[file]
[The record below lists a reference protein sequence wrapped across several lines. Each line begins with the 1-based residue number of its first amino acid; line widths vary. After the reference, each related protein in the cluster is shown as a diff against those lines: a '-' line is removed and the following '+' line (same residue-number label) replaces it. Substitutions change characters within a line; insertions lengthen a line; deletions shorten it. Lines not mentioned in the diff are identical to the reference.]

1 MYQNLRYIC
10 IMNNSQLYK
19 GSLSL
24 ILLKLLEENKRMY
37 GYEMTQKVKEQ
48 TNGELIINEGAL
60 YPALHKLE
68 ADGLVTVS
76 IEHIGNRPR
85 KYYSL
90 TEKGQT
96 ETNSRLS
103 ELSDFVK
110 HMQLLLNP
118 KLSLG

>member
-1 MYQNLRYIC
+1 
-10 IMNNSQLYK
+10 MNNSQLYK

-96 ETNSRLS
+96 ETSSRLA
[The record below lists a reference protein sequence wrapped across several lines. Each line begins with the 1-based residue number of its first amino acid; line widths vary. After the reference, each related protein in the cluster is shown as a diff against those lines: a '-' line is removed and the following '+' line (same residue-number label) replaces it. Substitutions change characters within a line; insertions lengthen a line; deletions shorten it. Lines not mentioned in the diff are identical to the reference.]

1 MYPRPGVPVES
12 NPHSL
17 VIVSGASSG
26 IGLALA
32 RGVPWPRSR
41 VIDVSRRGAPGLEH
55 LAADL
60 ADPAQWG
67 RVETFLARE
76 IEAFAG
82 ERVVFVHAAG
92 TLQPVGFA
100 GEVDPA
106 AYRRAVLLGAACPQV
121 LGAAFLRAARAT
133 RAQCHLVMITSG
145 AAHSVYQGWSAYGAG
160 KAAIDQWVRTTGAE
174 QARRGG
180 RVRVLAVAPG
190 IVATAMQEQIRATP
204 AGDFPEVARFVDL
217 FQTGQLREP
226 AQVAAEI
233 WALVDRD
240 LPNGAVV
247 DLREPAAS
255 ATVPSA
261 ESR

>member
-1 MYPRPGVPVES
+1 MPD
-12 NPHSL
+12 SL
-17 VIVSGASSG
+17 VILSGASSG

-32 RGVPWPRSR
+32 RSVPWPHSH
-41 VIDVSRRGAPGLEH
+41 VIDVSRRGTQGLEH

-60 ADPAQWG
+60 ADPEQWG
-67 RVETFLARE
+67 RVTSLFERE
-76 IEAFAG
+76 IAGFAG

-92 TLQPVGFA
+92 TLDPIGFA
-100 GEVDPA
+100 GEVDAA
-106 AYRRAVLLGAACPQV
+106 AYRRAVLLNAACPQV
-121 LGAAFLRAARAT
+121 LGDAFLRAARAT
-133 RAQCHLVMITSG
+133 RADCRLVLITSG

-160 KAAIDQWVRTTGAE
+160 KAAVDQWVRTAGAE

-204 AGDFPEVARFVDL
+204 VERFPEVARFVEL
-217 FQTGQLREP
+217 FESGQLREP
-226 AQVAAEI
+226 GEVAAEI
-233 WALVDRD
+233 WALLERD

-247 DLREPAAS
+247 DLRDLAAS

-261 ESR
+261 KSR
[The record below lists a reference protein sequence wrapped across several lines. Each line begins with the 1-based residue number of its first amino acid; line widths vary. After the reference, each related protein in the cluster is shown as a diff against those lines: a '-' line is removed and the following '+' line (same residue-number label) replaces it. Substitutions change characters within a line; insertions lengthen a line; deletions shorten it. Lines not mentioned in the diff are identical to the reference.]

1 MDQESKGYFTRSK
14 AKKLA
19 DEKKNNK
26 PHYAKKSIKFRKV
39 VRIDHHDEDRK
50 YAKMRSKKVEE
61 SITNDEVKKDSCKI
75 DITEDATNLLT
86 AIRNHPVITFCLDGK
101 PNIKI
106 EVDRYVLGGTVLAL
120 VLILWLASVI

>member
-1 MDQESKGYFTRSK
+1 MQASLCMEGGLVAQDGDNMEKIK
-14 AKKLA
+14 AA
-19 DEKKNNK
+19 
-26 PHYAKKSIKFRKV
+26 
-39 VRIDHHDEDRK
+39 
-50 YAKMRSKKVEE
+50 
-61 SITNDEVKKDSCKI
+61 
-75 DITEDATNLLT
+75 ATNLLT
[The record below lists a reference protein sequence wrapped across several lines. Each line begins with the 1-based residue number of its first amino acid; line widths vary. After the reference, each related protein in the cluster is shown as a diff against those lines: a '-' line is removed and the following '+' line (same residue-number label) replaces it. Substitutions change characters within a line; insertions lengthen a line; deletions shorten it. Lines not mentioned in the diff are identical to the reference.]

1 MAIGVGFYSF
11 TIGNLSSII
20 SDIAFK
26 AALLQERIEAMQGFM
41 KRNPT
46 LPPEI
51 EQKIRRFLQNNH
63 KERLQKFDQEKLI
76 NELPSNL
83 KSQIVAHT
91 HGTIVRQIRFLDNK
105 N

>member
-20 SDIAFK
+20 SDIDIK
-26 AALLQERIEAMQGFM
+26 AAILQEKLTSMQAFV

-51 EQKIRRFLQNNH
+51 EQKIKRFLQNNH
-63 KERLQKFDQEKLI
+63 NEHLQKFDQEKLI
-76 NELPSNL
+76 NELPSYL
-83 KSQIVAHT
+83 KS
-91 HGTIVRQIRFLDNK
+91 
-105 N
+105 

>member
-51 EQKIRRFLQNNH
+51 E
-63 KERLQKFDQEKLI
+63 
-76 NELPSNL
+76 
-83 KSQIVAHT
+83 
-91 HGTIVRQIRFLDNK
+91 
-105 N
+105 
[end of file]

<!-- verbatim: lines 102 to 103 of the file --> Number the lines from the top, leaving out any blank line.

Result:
61 SITNDEVKKDSCKI
75 DITEDATNLLT